Tony Hunt competed with Travis...
Tony Hunt competed with Travis Kvapil, Marty Houston and Tyler Walker during Addington Racing's test to find a new driver for its No. 60 Cat Rentals-sponsored truck. Kvapil ultimately landed the ride, but Hunt went away with some valuable experience
Before the beginning of the 2001 racing season, four other drivers and myself were invited to take part in an audition to fill the seat of Addington Racing's NASCAR Craftsman Truck Series truck vacated by Andy Houston. Andy, who finished third in the 2000 point standings, moved on to the NASCAR Winston Cup Series to drive the McDonald's-sponsored entry for Cal Wells in 2001
This opportunity for me to audition was generated through the efforts of SFX/Cotter Group, the agency that represents me in Charlotte, N.C. At the beginning of 2001 we were trying to identify potential Busch and Truck teams for us to pursue and came across Addington Racing, who was looking for a driver to fill its vacated seat. Since the team already had an existing sponsor, there was no money involved and we felt that it would be an ideal opportunity.
I was told that Addington Racing actually looked at more than 80 drivers before narrowing the search to four. The four drivers who auditioned for the ride were myself, Marty Houston (Andy's brother), Tyler Walker (World of Outlaws and USAC Silver Crown driver) and Travis Kvapil (NASCAR RE/MAX Challenge Series driver). Why would they choose me out of 80 drivers? Well, honestly, I think they chose me to test for two reasons: One reason was because I was an open-wheel guy, and I had come from the same series and race car as drivers such as Jeff Gordon, Tony Stewart and Ryan Newman. The other reason I was chosen was probably because I was represented and referred by a well-known marketing agency (Cotter Communications). Addington Racing may have fantasized about Cotter Communications bringing them big money, which was probably a reality if the agency would have ever produced. Knowing this was a distraction from the beginning because I felt the team looked at my involvement with ulterior motives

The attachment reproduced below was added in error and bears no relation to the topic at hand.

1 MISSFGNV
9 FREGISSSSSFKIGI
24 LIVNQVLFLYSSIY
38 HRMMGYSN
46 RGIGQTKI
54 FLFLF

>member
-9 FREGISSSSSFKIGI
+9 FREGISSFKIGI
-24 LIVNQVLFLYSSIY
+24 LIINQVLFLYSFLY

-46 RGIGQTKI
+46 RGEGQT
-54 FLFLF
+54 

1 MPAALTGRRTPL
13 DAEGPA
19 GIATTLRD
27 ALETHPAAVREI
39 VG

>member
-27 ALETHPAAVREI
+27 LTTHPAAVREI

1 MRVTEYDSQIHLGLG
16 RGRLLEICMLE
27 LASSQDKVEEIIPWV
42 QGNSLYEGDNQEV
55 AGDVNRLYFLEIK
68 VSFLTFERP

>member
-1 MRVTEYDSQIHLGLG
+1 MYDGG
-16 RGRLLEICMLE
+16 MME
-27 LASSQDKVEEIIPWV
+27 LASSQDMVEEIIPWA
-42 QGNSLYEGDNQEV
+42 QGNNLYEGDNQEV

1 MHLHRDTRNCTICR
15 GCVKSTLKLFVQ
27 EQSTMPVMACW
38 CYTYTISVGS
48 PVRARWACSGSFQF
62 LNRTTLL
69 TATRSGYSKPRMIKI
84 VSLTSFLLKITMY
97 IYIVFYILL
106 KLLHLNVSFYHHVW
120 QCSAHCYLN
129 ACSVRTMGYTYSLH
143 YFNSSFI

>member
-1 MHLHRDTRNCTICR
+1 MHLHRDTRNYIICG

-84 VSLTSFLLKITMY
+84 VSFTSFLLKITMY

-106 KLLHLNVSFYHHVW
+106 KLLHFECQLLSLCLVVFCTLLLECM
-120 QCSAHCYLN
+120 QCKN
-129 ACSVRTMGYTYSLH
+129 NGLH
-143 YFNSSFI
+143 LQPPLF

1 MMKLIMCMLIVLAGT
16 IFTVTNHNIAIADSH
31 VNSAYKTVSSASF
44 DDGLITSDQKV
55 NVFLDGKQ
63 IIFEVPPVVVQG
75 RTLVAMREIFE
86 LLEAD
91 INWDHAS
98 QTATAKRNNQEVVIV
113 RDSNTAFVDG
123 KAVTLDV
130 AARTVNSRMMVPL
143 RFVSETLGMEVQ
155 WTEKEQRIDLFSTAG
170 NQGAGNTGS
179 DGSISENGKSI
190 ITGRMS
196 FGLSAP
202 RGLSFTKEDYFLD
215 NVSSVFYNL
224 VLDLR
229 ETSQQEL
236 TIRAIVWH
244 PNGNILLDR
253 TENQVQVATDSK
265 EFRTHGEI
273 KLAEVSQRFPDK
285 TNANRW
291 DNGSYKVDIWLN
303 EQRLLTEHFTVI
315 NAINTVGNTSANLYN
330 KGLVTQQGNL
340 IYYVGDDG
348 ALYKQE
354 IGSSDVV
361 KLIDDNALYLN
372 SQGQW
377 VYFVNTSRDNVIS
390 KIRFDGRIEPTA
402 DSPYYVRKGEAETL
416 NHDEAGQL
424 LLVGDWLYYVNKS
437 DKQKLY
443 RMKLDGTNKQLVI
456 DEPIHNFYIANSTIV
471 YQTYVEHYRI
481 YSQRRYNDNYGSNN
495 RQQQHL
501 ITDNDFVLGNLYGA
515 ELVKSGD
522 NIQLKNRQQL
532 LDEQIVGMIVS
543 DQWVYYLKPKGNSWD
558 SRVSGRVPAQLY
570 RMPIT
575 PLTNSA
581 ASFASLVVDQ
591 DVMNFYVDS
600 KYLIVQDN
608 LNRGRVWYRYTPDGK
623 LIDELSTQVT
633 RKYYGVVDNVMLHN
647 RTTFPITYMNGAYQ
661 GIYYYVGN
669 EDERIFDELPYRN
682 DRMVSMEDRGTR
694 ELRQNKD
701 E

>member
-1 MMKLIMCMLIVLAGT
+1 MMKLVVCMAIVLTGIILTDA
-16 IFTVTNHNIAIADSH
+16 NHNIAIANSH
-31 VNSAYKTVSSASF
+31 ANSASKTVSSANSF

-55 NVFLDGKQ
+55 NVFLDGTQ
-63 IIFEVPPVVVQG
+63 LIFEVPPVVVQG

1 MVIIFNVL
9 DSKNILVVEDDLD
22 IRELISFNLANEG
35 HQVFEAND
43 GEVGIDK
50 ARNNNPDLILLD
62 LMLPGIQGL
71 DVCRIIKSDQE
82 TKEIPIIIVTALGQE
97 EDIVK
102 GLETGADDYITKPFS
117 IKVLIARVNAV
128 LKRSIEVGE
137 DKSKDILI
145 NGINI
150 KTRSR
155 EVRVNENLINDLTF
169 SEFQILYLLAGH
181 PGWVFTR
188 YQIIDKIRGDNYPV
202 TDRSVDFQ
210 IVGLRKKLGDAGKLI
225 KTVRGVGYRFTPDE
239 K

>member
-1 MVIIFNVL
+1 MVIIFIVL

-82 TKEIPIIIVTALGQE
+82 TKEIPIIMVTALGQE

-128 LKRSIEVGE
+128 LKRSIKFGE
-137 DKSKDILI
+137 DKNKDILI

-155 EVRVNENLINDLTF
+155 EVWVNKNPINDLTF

The first day of testing took place at Greenville-Pickens, a famous half-mile short track just outside of Charlotte that many NASCAR teams use to test. Crew chief Rick Ren gave us all instructions and identified the format for the audition. Each of us were to get 30 laps on a new set of tires to sort the truck out and get comfortable and then follow it up with a timed non-stop 50-lap run. This would identify each driver's tire management and consistency. The first driver out in the morning was Marty Houston. Marty did a flawless job as expected. He at that point had already had almost a full season with the Truck Series
I was the third driver out and awfully eager to get in the truck. I was pretty nervous before I got in the truck, but I think I was more anxious than anything else. I had waited around all morning and watched two of the drivers run the track. I didn't get in the truck until early afternoon, but I knew once I got in I would feel right at home-just like I do when I am racing. I took the same approach that I would in any racing scenario and focused on being smooth and consistent, while-more importantly-keeping the truck out of the fence. Rick had told us from the beginning that any contact would almost certainly end our possibilities of getting the ride.
We were able to come in prior to the completion of our 30-lap run and make changes. I knew just by watching the truck that it had a good baseline setup from the morning, but when I got in the temperature had warmed up, so I had made a few subtle track bar adjustments to adjust the truck to the track temperature.